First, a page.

Florida Officials Propose Hyperloop That Could Make Miami-to-Orlando Trip in 26 Minutes

The Hyperloop at first sounds like one of Elon Musk's crackpot ideas. Musk, America's premier huckster polymath, claims his Hyperloop can get travelers the 380 miles from Los Angeles to San Francisco in just 30 minutes by shooting passengers at 780 mph through frictionless pneumatic tubes.

But the idea allegedly isn't that far-fetched anymore: One of the two companies working to create real Hyperloops is now planning lines in five countries. And last week, the company, Hyperloop One, announced it's working with Florida Department of Transportation (FDOT) officials to explore building a Hyperloop between Miami and Orlando.

According to the company, the line would be able to ferry Floridians between the two cities in around 26 minutes. That's less time than it takes to drive from Miami Beach to Coral Gables in standard daytime traffic.

In 2016, the company asked engineering firms and government officials to pitch Hyperloop proposals for their respective states. Last week, Hyperloop One held what was basically a huge pitch meeting and unveiled the 11 best ideas. The company says FDOT helped pitch the idea for a Miami-to-Orlando line.

"The Hyperloop One Global Challenge kicked off in May 2016 as an open call to individuals, universities, companies, and governments to develop comprehensive proposals for deploying Hyperloop One's transport technology in their region," the company announced last week in a news release. "Five of the proposals — including those from Texas, Florida, Colorado, Nevada, and Missouri — involve officials from their state Departments of Transportation."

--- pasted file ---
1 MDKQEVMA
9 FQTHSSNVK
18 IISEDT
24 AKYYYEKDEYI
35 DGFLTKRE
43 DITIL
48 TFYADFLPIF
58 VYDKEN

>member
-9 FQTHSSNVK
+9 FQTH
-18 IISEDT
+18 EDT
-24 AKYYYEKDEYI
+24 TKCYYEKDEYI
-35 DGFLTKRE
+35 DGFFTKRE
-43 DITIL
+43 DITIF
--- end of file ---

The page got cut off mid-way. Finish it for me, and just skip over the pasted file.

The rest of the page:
It's interesting that FDOT officials would be so eager to build a loop between the two Sunshine State cities, because the already-approved Brightline high-speed-rail project will eventually rocket people along the exact same route once construction is completed. (Gov. Rick Scott has extensive ties to the project, which makes FDOT's pitch even more curious.)

That train trip would still likely take around three hours, so it's an understatement to say a 25-minute trip would be an improvement. The Brightline's parent company, All Aboard Florida, has made plans to stock its train stations with glittering hotels and fancy food halls. A Hyperloop would pretty much bankrupt that system.

The Hyperloop could also fundamentally change the way people vacation in both cities: A weeklong visit to Florida could easily include trips to both Miami Beach and Disney World. (Plus, more than a few folks would fly to the state simply to try the Hyperloop.)

Of course, the loop itself remains a pipe dream (pun intended) until the technology is proven to work. Hyperloop One is pitching lines that could run between Chicago and Pittsburgh, Seattle and Portland, and multiple Texas and Colorado towns, among others. (Projects have also been pitched in Europe, India, and the United Arab Emirates.)

The idea is exciting, but the company has yet to offer a ton in the way of demonstrable results — just industry jargon about "disruption" in the transportation industry. In theory, train-like pods would float in a frictionless vacuum, which would make propulsion a breeze.

"Hyperloop One is the only company in the world building an operational commercial Hyperloop system," Rob Lloyd, Hyperloop One's CEO, said in a news release. "This disruptive technology — conceived, developed, and built in the U.S. — will move passengers and cargo faster, cleaner, and more efficiently. It will transform transportation as we know it and create a more connected world."

Last week, the company announced that its 500-meter test tunnel in the Nevada desert — the first Hyperloop tunnel ever created — is ready to begin running.

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